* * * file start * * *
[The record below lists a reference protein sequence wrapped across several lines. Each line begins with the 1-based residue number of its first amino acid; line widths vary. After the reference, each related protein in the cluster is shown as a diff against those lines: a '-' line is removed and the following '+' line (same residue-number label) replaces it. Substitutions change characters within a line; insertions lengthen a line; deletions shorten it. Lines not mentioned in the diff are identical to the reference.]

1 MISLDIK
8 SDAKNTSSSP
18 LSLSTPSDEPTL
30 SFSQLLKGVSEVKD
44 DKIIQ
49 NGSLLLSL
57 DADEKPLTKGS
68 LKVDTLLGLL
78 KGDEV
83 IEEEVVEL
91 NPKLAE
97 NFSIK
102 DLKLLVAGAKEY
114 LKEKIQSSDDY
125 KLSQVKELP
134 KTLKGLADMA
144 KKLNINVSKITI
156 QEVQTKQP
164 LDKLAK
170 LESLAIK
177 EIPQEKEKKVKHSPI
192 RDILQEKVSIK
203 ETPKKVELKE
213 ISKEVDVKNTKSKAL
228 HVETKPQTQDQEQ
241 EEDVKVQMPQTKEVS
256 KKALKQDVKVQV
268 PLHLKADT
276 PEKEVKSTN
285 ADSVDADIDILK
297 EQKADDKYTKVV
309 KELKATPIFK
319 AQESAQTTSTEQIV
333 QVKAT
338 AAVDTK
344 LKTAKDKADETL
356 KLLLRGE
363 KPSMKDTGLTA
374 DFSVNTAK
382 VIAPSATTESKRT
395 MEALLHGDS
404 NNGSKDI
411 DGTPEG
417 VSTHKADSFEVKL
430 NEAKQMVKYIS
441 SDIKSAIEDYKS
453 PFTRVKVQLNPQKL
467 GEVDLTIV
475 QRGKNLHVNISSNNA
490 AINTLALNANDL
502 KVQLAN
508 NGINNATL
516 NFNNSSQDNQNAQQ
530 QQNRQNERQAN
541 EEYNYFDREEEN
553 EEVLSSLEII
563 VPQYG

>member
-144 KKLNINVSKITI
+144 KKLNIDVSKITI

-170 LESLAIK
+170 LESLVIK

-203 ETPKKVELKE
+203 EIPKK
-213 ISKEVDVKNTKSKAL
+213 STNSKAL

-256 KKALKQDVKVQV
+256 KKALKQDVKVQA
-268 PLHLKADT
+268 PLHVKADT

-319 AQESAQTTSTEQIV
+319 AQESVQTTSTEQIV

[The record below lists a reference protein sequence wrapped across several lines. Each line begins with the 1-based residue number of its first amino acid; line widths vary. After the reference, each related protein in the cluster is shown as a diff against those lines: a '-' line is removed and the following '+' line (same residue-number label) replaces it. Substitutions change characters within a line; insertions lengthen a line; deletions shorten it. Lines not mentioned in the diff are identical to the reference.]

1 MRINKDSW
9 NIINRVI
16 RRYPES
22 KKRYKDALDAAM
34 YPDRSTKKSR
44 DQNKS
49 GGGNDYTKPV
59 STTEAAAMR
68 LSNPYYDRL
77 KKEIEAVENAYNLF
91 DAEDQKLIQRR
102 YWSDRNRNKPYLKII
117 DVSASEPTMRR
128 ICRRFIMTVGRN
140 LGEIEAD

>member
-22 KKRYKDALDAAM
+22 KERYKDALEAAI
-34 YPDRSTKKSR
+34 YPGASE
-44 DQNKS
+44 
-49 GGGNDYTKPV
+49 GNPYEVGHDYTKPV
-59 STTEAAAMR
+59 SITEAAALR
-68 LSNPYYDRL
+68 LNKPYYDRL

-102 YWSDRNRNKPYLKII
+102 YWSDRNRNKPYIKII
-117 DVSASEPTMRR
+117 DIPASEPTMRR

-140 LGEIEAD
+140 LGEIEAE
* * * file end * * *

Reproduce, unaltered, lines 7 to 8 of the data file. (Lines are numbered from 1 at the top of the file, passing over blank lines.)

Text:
49 NGSLLLSL
57 DADEKPLTKGS